Standard cages for laboratory animals are often small, minimalist and barren. Such cages can compromise animal welfare, indicating that there are welfare-based reasons for improving their designs. However, a second issue, that is, whether animals from standard laboratory housing and husbandry conditions provide valid research data, also indicates that cage designs and husbandry methods need to be improved. This paper reviews various influences of standard laboratory cage design and husbandry. These include their effects on the repeatability of studies, models of neurodegenerative disease, sensory development, physiology and behaviour, the effects of standard social housing and standard handling and the effects of maternal experience on the responses of offspring. These studies show that the development and responses of animals from standard laboratory housing and husbandry conditions are often unrepresentative and idiosyncratic, indicating that data are likely to have reduced external validity. An underlying question is whether animals from standard, barren laboratory cages are 'abnormal' and therefore might not provide valid baseline data. In terms of animal welfare, these studies indicate that standard laboratory housing may sometimes be associated both with reduced welfare and with reduced benefits gained from research. It is suggested that in a similar manner to the use of production measures when assessing cages for production animals, laboratory cages could be assessed in terms of their suitability to provide valid research data.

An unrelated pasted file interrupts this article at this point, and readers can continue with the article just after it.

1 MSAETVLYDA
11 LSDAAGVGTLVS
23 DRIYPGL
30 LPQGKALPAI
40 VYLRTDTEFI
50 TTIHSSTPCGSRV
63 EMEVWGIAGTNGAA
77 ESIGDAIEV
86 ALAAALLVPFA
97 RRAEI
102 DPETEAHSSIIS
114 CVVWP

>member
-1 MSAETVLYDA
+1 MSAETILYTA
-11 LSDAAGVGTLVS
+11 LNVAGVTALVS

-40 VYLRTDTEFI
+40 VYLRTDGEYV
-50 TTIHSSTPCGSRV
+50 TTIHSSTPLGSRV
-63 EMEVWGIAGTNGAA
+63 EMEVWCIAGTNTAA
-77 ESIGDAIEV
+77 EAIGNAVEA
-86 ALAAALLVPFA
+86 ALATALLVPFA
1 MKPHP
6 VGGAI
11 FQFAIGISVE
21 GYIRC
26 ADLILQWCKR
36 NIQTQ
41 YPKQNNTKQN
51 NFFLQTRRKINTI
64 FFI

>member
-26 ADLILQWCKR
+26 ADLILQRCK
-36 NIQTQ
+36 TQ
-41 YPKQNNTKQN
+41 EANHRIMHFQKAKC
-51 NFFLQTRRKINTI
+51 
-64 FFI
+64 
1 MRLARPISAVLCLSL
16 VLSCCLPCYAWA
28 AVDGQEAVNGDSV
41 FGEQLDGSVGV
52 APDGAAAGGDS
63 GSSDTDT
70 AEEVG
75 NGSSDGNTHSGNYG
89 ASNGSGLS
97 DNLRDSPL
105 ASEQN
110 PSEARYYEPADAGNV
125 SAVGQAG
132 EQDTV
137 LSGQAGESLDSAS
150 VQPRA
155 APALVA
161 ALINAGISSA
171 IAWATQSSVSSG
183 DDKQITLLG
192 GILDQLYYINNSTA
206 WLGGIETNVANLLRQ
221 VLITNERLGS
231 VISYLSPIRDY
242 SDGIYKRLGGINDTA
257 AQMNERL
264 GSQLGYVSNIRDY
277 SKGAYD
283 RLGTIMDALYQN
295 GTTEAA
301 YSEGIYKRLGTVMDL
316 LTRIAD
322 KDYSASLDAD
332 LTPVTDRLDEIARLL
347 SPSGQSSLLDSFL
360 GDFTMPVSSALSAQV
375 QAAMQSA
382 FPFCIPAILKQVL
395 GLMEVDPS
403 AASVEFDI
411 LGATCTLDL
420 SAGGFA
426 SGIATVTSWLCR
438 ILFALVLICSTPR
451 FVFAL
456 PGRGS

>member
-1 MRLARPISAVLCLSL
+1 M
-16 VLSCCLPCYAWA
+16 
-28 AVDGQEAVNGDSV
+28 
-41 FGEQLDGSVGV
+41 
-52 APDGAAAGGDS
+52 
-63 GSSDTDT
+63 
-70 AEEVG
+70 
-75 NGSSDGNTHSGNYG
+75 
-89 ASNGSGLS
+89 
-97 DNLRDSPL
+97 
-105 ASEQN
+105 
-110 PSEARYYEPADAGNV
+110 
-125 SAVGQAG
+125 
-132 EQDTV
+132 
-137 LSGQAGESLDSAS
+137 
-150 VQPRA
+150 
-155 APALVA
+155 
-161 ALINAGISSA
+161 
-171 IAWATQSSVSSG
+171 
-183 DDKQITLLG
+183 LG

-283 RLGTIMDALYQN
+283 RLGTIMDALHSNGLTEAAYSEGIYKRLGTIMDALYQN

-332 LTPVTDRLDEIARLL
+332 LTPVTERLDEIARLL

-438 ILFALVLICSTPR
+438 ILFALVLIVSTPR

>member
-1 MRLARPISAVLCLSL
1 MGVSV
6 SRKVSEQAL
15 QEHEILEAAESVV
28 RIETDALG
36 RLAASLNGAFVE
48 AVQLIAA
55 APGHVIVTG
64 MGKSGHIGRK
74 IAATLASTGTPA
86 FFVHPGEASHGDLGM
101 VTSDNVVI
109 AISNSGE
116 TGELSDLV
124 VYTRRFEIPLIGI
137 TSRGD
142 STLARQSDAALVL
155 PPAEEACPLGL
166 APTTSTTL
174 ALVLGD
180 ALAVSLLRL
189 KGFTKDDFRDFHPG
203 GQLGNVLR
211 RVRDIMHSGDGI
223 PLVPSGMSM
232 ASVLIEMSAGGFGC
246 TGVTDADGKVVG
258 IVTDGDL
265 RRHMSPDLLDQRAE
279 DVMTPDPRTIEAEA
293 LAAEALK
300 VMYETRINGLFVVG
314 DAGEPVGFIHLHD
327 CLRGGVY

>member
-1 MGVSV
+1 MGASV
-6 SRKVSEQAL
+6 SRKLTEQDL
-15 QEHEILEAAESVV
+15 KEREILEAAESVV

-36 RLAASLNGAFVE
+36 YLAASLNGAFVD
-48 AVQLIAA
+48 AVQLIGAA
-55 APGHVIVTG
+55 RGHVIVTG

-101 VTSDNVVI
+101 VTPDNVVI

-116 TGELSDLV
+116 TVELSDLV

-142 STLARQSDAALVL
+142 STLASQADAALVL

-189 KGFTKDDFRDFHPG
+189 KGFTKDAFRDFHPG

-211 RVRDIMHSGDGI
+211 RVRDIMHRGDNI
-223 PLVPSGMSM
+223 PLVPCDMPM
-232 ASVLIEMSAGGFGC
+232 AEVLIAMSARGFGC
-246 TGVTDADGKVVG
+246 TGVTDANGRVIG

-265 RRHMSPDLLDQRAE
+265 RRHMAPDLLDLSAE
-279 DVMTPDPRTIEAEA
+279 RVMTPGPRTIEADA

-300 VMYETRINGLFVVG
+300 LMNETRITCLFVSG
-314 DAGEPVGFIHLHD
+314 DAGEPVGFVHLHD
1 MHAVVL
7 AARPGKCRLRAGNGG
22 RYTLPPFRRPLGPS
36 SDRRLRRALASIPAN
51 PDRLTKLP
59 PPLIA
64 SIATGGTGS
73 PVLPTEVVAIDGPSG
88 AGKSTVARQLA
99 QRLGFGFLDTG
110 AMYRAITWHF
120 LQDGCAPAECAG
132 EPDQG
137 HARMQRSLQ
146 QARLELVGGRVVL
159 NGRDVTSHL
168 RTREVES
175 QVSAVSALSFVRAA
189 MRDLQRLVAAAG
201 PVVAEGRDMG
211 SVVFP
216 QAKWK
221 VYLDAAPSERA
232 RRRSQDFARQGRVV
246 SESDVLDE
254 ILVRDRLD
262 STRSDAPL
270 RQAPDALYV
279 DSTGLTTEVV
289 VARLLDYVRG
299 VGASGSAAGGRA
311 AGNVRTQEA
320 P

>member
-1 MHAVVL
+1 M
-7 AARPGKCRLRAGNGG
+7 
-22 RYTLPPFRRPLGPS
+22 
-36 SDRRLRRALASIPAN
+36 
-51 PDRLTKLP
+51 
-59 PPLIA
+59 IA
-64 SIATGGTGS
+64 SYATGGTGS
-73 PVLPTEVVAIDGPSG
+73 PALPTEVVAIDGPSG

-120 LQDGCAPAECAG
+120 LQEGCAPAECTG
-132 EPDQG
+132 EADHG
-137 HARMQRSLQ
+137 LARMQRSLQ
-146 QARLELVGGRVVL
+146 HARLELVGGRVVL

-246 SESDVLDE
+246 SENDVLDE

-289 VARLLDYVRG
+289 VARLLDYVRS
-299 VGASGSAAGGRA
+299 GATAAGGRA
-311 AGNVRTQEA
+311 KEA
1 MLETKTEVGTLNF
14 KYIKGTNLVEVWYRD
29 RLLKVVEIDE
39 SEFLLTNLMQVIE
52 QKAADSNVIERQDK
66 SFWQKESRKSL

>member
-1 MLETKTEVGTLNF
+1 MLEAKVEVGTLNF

|Publication Title||Animal Welfare|
|Author Address||Centre for Behavioural Biology, Department of Clinical Veterinary Science, University of Bristol, Langford House, Bristol BS40 5DU, UK. firstname.lastname@example.org|
|Cite this work||
Researchers should cite this work as follows: